Zoom rush provides comfortable benefits

Amid rush uncertainty virtual recruitment allows for new benefits

Ansley Mcneel, Staff Columnist

Formal recruitment looked very different this year for Wake Forest’s sorority members and potential new members. Instead of moving back into Wake Forest early and undergoing rush in person, hundreds of young women joined together via Zoom in order to find their perfect match. Leading up to virtual recruitment, anticipation was high amongst potential new members and sorority women alike. The uncertainty of undergoing a rush process in a format which had never before been attempted brought tension to virtual recruitment.

Despite my personal reservations about what the formal recruitment process would be like online, I now argue that virtual recruitment actually had more benefits than pitfalls for all parties involved. To begin with, virtual recruitment allowed for a more casual environment in which potential new members and active members could get to know one another. During my recruitment process freshman year, I remember feeling incredibly anxious about what clothes I should wear. I was honestly more nervous about what to wear than I was about the actual conversations. I could control what I would wear but I could not control how the conversations would go.

This year, new members were encouraged to wear sweatshirts or t-shirts for three out of five days of recruitment as opposed to a normal year where tee shirts were only allowed during one of four days of recruitment. This alone alleviated the pressure of formal recruitment, as potential new members may feel more comfortable in their clothing and less preoccupied with how their wardrobe would be perceived, especially since only the top part of their outfit would show on a Zoom screen.

Another reason I prefer virtual recruitment was brought to light by one of my best friends, Grace Powell. Grace wears hearing aids and mentioned that during in-person recruitment last year, she struggled to hear the active members of each sorority when they were speaking. Her hearing aids picked up and amplified conversations that were happening nearby, thus making it more difficult to have a seamless conversation with the active member she was paired with.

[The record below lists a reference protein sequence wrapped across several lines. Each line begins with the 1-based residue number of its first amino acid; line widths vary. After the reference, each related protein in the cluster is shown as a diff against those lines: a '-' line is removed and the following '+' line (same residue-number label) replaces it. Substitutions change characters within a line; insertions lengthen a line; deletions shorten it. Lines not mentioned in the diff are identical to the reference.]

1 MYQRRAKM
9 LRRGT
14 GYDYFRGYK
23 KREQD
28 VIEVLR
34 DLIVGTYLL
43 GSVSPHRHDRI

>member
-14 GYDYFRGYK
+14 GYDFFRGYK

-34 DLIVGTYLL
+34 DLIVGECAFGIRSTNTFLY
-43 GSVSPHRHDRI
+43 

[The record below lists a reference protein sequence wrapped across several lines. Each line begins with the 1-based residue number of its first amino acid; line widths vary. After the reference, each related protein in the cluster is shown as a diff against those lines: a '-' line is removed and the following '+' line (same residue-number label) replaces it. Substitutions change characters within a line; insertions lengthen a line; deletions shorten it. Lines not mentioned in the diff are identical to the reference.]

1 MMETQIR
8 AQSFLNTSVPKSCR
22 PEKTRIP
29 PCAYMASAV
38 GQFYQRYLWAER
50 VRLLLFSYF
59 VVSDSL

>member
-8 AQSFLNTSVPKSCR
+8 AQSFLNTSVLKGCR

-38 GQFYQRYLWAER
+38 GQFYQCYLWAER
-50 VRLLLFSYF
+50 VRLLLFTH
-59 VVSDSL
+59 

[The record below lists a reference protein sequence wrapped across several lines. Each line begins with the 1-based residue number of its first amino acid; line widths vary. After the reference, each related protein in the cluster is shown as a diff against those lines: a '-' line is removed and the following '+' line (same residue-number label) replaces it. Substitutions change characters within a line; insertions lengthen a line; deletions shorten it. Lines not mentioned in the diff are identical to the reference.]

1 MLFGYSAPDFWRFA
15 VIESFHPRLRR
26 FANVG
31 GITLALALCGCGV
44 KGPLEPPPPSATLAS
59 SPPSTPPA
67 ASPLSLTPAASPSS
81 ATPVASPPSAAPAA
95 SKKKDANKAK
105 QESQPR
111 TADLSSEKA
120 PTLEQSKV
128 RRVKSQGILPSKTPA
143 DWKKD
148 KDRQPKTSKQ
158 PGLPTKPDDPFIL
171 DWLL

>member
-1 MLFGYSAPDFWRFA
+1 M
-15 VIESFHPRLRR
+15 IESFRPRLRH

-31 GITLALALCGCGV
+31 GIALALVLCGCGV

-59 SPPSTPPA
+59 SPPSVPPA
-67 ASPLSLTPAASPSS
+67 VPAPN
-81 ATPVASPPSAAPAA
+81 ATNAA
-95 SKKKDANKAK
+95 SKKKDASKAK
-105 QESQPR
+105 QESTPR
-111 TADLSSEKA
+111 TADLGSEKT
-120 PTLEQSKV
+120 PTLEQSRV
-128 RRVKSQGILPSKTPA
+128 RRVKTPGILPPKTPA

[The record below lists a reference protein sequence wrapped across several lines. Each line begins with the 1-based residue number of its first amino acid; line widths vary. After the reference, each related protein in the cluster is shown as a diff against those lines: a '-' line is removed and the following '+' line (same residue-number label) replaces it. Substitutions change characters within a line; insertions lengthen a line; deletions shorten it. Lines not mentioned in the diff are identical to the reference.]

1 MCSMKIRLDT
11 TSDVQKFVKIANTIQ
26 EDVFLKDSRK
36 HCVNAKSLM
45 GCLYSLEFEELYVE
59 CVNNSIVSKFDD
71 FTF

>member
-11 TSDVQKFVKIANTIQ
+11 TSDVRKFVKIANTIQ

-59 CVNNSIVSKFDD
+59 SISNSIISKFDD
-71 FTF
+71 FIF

For virtual recruitment, each potential new member and active member join a breakout room, which excludes any side conversations that could interrupt an exchange. Grace also mentioned that Zoom offers a closed captioning feature that writes out the conversation as it occurs. This feature served to help Grace’s understanding throughout virtual recruitment as well.

Additionally, virtual recruitment offers all participants the luxury of living at home while undergoing a stressful process. Many of my closest friends and I struggled greatly during in-person rush as freshmen, as there was a thin line between checking in with one another and accidentally making someone talk about a day that may have deeply upset them. Especially for freshmen with roommates, many young women struggled to navigate that balance and did not have much space to be alone or process their day. At home, however, it was easier to find physical and emotional distance when needed. On top of that, being surrounded by loved ones who were removed from the situation offered a great deal of comfort to me when I was feeling frustrated with the process. It was a blessing to speak face to face with my family about how my day had gone.

Lastly, I found virtual recruitment to be convenient from the standpoint of maintaining a routine that provided comfort to me throughout the process. When I went through recruitment last year, I felt emotionally and physically exhausted from moving away from my home state before I even attended my first recruitment party on day one. Instead, this year I felt more mentally prepared to undergo the recruitment process in the comfort and established routine of my home.

With all of these differences in mind, I believe that virtual recruitment provided solutions for problems which have long plagued traditional recruitment. Although I agree that staring at a screen for many hours a day is difficult in its own way, I feel that the comforts of home and the benefits of Zoom outweighed the negatives that accompany a traditional formal recruitment.